00:03:30 I mean, I've worked with people with screenplays and abstract painters and dancers and stuff like that. And it's really always about story in. One way or another. So we take a breath and dig into the why.

00:03:49 Why are we doing this? Why do we want to tell the story that we want to tell? And often over time and in that discussion, the reasons and the story gets deeper, more centered in truth, in their truth and in their heart. And once we have the core of where we're going, we can then come up with a plan to expand that, to make an outline, to get a plan to actually do the writing. But you really need to know what you're really trying to do and why you are trying to do that, why this story matters to you.

00:04:37 It doesn't matter to you. It's not going to matter to anybody else, that's for sure. Oh, yeah, right. So you're trying to connect to what's important to you, right? What wants to happen there?

00:04:49 How did you even get involved in the work of trying to help people connect to this kind of expression, this kind of creative work? What was it that moved you to move into helping other people? Well, I think I've always been a helper type service kind of guy and always been a creative, and I've written a million songs and a million stories and a million poems and screenplays and books, and I'm into photography. And great photography is about storytelling too. We all want to understand this world, our own lives, our own selves, and what the hell is going on out there and how we can interact with it in some kind of useful, happy, and fulfilling way.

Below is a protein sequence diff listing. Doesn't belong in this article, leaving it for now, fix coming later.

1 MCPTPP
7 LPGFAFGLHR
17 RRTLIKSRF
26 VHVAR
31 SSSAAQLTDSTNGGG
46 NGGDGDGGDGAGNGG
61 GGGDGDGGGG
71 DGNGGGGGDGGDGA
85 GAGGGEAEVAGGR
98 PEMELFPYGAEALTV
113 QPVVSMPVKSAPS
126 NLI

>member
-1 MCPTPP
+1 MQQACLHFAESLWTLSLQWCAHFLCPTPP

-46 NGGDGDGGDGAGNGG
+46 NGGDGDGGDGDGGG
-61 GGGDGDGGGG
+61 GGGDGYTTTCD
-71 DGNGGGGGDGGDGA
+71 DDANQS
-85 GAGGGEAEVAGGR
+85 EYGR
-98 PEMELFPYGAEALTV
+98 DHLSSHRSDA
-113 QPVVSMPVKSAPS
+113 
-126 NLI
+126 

00:05:41 So I have been teaching songwriting for college students for many years. Oh, interesting. Yeah. And what a great gig that is. Teaching college students to rock.

00:05:55 Yeah.

00:06:00 So a lot of that, besides learning how to actually do the recording and how the chords work and stuff like that, it gets into what are these lyrics about and why are you writing this and who are you writing it for and who are you writing it to?

00:06:20 Right. So depending on what because those can. Be very different, right? Who you're writing it for and who you're writing it to. Right?

00:06:26 Yeah, for sure. So when you look at successful writers, they know their audience, and they also know why they're writing the type of thing that they do. Like, when you think of Stephen King, okay, huge. One of the most successful authors ever. Really?